When you think of cybersecurity, you probably think of its broad focus on protecting businesses’ data.
What you might not think of are the people behind those data points—individual customers whose information could be compromised, or employees who work tirelessly on proprietary formulas that you wouldn’t want your competitors to steal.
As our interactions with technology increase, it’s easy to depersonalize the information on our screens.
It’s also easy to forget that cybersecurity programs are created, monitored, and maintained by people, who are just as subject to human error as the rest of us.
Human-centered design (HCD) focuses on solving this problem by keeping the needs of the target population in mind so as to ensure the solution is holistic, functional, and appealing.
Below, we’ll explain how HCD operates and the potential uses it could have for the cybersecurity industry.
How can cybersecurity benefit from the HCD process?
HCD is an innovative and upcoming design process that’s being utilized in various fields. If HCD can be incorporated into the world of cybersecurity, a new kind of cybersecurity can be identified, which will be of much greater quality than the security we have in place today.
When it comes to cybersecurity for businesses, it’s common to hear that employees are the biggest threat to their company’s data safety. But blaming human error for cybersecurity breaches is evidence of developers taking the easy way out.
If a system is really going to keep your data secure, shouldn’t it safeguard against the mistakes many people make? While a decent cybersecurity defense program will consider the machine side of things by alerting you to a system’s vulnerabilities, a great program will also defend your data against human vulnerabilities.
A human-centered design process will help your cybersecurity design team by starting with a human-centered, rather than a machine-centered, approach to defense, protecting your data from computer-literate cyber criminals and Joe in accounting at the same time.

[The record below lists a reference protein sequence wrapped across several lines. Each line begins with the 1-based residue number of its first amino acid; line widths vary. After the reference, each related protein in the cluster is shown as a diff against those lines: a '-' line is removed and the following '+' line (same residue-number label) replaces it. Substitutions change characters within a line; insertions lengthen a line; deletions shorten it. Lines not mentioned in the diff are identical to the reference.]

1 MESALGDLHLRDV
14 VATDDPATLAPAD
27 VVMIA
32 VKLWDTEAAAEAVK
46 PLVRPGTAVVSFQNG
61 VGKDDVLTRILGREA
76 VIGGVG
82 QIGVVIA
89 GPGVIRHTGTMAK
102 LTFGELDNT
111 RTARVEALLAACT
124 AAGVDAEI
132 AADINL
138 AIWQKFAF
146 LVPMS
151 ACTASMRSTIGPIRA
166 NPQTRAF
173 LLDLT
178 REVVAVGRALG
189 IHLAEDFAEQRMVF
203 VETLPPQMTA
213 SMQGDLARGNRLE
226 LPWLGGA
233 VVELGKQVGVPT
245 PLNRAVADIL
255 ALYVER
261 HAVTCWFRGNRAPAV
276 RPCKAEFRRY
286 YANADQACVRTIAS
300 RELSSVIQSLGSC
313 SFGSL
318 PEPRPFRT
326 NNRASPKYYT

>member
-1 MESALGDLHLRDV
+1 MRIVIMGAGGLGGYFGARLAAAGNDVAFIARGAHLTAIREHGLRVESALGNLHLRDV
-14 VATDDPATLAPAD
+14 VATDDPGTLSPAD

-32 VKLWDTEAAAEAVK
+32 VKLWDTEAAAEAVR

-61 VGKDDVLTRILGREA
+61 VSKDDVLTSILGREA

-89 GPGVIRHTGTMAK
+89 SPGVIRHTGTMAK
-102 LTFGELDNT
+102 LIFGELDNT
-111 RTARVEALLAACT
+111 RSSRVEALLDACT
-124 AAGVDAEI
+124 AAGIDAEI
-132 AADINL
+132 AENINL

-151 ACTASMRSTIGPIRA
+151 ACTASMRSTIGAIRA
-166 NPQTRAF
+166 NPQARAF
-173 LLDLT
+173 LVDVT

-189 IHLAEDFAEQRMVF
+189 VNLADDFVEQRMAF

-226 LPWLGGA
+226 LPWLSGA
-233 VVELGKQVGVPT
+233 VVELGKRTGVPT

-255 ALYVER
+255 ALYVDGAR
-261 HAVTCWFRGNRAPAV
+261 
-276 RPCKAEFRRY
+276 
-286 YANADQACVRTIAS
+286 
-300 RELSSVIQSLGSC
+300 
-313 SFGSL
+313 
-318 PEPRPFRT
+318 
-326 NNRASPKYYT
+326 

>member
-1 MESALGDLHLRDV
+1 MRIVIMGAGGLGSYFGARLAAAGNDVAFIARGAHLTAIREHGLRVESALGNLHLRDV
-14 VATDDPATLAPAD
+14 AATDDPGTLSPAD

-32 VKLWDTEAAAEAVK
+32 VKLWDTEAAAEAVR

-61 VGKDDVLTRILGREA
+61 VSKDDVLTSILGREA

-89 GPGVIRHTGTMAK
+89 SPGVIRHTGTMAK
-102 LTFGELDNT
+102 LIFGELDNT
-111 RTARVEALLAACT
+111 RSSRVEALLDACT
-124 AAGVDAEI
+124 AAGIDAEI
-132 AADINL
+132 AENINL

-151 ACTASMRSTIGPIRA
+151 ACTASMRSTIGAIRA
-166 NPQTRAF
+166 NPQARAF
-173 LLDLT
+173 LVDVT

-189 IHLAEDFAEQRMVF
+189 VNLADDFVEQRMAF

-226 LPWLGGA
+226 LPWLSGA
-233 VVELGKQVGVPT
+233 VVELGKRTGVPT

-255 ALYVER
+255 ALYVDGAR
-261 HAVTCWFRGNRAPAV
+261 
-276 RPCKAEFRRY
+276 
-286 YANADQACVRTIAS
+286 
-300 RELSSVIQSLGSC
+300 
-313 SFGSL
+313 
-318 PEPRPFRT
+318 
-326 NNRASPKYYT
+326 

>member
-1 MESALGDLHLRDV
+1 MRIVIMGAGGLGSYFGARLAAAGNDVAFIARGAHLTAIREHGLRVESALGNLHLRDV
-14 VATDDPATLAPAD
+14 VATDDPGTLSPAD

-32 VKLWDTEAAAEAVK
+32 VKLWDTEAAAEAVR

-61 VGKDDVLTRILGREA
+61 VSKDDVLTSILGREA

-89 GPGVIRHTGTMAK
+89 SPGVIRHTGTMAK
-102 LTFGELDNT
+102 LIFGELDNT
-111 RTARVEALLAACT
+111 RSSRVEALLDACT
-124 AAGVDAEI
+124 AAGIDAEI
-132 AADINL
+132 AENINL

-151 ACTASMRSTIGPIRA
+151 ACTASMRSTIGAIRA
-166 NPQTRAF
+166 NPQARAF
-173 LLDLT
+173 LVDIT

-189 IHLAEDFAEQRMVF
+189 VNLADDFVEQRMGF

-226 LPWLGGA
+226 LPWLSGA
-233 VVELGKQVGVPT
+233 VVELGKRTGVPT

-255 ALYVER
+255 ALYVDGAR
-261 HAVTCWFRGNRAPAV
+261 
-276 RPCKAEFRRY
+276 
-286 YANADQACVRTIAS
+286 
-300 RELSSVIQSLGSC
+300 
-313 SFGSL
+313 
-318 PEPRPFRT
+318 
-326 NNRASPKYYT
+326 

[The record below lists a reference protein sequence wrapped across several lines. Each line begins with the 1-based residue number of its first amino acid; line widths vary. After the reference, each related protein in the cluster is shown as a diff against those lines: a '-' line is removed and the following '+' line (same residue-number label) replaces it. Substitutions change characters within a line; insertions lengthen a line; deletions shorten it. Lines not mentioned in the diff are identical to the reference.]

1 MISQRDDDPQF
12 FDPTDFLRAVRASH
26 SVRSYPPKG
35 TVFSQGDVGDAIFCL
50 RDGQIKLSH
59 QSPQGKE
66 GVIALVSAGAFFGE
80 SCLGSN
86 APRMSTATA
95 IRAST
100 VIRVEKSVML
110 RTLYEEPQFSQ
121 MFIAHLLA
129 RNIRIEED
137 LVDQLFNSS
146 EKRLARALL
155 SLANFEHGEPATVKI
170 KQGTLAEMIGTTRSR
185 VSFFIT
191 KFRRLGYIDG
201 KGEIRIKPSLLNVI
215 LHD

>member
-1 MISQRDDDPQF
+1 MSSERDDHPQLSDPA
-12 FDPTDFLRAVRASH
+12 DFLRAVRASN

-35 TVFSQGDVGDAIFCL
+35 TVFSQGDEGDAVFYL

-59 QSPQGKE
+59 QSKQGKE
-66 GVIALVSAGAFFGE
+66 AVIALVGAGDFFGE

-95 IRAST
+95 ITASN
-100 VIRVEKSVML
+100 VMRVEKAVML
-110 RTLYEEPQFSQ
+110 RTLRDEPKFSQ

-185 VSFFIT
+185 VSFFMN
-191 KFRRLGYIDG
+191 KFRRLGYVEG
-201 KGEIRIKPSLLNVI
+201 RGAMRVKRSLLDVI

This protection could mean making automatic system updates an “opt-out” process so it’s less likely that old, vulnerable versions of programs are still running on computers. It could also mean making two-factor or multi-factor authentication required and easier for employees to use.
Considering the human side of cybersecurity might be the first, best step in creating an impenetrable system.
How does the human-centered design process work?
Suppose a customer comes to you complaining that they’ve had a breach in the cybersecurity platform you developed for them. Not only did multiple viruses enter their computer system, but their private data was released, which your company must now scramble to secure.
How can your company ensure this issue doesn’t happen again, and how do you go about making a better product the next time around?
If the security breach stemmed from human error, such as a weak password or forgetting to update a program manually, one solution is to use an HCD process when creating your next cybersecurity program.
HCD emphasizes starting at your customer’s level. You should analyze the needs they want you to meet, which needs weren’t previously met, which features they value most, and the functionality and type of design they would appreciate using.
Discussing customer’s needs with them directly creates more value for your product by helping you create something truly unique (Source)
HCD requires patience, as it’s an iterative process. Much of HCD is a trial-and-error design procedure.
The greatest feature of HCD is its broad, collaborative, and innovative nature. It breaks from the traditional approach of defining one clear problem and offering one correct solution. HCD acknowledges that problems can be more complex and, as such, require more detailed and fine-tuned solutions.
This is especially true for cybersecurity. Due to its complexity, every part must work properly for the whole system to function.
How can your team use HCD in cybersecurity design?
The process of HCD is broken into four phases: